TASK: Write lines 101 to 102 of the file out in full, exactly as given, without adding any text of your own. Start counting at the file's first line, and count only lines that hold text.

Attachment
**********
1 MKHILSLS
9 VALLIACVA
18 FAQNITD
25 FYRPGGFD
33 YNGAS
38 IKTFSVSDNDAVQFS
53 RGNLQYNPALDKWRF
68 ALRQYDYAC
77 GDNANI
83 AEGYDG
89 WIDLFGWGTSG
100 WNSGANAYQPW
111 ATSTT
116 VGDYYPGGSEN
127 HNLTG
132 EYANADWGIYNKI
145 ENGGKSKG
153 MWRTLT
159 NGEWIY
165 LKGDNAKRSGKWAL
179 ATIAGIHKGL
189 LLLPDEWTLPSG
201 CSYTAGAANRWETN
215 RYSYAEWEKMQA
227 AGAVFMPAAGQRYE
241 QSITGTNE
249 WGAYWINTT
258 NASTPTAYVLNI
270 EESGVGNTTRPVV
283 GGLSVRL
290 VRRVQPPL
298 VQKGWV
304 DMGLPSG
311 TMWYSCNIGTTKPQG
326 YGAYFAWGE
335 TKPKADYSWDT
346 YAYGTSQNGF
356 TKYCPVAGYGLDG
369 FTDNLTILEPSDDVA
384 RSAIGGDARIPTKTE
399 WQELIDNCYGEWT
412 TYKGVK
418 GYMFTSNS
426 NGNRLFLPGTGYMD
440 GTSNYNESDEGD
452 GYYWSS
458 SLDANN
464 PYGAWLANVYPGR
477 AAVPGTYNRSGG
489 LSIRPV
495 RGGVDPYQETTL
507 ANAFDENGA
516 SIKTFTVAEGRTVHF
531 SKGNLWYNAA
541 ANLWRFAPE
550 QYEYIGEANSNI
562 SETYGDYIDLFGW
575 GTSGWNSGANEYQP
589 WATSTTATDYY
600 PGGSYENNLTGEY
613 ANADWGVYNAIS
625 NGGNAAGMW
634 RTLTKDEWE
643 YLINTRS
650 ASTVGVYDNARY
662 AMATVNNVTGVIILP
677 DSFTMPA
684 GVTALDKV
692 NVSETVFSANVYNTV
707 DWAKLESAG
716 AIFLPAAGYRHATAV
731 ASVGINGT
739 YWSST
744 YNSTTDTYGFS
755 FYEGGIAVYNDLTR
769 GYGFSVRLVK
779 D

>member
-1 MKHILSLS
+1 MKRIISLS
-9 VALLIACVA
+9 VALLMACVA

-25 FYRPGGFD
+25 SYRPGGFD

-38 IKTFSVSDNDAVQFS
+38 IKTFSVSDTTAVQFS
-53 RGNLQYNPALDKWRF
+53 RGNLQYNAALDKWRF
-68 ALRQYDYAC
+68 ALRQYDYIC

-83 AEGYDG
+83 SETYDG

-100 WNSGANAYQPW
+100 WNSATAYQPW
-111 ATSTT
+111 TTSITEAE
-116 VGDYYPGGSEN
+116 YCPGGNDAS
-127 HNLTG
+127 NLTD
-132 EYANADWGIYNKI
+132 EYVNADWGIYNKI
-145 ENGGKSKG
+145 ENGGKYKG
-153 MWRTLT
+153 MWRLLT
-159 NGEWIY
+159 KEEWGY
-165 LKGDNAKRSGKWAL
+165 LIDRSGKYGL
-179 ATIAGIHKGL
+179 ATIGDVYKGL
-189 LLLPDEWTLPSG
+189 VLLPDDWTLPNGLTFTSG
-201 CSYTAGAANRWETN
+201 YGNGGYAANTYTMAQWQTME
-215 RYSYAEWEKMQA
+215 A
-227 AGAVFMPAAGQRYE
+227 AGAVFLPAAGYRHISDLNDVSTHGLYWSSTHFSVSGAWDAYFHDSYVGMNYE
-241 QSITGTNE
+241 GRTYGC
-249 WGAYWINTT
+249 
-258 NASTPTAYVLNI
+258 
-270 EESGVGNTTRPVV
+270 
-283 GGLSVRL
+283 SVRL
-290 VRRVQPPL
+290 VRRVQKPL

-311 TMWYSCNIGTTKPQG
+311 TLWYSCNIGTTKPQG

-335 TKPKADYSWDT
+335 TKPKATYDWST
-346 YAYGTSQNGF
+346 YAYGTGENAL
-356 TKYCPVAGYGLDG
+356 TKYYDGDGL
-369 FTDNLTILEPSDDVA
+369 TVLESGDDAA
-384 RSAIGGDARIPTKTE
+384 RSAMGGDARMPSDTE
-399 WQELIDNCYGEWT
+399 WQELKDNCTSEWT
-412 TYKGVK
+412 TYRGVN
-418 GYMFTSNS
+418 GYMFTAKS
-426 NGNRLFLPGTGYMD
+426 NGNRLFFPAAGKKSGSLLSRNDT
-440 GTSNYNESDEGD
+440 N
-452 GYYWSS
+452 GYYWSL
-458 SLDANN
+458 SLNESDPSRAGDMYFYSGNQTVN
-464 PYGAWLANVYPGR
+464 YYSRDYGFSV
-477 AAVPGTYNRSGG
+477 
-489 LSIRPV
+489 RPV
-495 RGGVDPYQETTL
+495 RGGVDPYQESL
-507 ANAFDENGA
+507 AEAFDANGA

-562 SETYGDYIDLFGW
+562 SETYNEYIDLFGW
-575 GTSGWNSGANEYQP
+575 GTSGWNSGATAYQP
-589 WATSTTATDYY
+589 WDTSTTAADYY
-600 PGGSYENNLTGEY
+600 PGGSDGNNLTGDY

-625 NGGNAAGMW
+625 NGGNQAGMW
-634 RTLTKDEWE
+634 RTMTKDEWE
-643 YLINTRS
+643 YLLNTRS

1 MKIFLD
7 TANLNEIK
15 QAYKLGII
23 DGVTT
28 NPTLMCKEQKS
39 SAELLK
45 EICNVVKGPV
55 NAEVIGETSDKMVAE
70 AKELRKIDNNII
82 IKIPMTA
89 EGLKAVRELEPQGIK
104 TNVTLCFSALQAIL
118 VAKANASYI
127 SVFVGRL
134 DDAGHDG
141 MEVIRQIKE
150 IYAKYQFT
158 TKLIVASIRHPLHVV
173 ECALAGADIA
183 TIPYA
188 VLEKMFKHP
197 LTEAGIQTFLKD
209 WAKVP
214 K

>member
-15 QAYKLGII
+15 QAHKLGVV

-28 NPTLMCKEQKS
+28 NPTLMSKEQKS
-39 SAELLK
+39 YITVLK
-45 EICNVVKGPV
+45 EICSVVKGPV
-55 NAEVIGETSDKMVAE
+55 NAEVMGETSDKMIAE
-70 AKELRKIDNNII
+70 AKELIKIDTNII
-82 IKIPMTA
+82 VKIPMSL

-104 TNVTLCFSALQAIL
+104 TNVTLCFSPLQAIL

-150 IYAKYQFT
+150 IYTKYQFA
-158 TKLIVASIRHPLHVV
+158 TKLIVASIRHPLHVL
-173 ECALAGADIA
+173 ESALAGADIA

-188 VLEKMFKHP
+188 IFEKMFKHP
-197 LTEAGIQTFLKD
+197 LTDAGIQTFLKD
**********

-132 EYANADWGIYNKI
+132 EYVNADWGIYNKI